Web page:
Hasibullah*, an unemployed internally displaced person (IDP), knows British UN Volunteer Kirstie Farmer. Hasibullah turned up recently at a tent in the wind-blown Shaidayee camp currently sheltering 17,000 IDPs outside the western city of Herat. He and four family members from Uruzgan province simultaneously began to explain their situation to Kirstie, who worked as a UN Volunteer in the Balkans for two years before taking up an assignment as a UNV Protection Officer with UNHCR in Herat. "There is not much difference in my work," she says. "The stories are the same, the reasons for leaving similar - the only thing changing is the language. Suffering as a refugee is the same all over the world."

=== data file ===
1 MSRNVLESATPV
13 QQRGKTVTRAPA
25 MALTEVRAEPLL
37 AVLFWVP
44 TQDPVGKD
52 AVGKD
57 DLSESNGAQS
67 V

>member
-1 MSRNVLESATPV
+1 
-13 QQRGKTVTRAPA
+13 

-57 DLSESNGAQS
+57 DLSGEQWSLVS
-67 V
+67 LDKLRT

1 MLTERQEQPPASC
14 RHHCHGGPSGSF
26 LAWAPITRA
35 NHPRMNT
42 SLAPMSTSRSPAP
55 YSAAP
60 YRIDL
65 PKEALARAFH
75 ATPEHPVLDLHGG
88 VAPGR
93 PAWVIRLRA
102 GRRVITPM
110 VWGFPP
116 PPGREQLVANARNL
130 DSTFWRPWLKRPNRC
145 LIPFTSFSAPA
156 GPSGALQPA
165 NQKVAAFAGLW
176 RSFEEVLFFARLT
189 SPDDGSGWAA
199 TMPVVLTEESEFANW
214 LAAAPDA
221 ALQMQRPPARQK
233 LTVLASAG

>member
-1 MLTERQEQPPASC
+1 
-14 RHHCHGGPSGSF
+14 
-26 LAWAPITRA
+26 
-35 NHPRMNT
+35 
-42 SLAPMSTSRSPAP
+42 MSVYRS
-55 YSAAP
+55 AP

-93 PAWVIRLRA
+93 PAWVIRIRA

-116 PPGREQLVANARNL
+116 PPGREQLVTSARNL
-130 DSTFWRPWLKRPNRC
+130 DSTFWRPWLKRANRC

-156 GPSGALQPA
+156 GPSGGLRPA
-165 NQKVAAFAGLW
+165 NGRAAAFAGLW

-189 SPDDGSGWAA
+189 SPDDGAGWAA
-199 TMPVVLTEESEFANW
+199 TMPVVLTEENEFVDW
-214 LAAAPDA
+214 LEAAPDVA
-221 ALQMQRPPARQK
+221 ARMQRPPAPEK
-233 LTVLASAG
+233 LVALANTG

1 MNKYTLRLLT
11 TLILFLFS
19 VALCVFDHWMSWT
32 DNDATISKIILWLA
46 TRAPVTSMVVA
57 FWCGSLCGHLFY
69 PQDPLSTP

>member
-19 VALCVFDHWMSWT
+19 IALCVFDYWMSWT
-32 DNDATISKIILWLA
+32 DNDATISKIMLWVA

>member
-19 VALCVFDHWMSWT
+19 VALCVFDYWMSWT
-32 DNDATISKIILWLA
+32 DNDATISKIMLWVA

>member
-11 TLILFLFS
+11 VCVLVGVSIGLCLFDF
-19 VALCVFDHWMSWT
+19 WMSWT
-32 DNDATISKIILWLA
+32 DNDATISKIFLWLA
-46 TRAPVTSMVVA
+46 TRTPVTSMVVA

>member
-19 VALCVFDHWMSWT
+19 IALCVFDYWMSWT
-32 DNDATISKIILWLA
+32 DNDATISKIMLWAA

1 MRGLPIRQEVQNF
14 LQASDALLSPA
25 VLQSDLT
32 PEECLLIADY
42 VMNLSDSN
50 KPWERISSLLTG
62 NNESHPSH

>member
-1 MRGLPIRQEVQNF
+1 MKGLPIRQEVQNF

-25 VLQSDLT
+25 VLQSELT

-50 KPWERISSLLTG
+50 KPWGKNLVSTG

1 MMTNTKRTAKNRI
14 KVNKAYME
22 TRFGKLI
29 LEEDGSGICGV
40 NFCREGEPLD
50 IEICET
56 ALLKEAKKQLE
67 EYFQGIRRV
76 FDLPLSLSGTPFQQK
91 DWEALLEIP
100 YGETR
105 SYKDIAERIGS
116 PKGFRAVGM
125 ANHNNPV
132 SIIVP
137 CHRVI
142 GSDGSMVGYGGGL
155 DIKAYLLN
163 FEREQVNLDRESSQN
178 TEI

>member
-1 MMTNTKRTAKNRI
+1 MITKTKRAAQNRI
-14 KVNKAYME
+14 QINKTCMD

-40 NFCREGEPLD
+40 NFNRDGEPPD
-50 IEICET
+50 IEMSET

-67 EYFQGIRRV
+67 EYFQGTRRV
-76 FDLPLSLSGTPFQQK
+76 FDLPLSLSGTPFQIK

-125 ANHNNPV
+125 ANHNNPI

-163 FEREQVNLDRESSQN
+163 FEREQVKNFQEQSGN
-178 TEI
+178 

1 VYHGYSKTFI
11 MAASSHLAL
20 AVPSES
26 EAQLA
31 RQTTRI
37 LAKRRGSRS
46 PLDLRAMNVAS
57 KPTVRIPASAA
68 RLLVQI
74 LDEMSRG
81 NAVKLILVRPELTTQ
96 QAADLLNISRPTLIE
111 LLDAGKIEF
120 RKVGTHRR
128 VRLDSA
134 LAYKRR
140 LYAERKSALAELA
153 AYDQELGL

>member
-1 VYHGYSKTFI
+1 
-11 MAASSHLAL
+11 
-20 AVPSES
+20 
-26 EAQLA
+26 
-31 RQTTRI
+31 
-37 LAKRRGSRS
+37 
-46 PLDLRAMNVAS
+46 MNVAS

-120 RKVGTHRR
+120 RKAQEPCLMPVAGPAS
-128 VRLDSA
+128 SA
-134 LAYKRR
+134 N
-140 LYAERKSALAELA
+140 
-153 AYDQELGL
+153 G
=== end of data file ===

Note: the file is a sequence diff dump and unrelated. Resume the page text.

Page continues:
Fortunately, she was able to provide immediate support to Hasibullah and his family. Having learned of a request from the United Nations Children's Fund (UNICEF) for a camp schoolteacher, Kirstie was delighted to discover that Hasibullah is a qualified teacher. "I managed to find him a temporary job in the camp," she says, adding that it will provide a small income while ensuring that children at the camp continue their education. The personal interaction between the UN Volunteer and this Afghan family was crucial. "To take advice from people you need to know them," says Hasibullah. "I feel that I know Kirstie now and I will listen to her and take her advice. I didn't think I would get a job from this interview - I was merely hoping that someone would listen to my problem."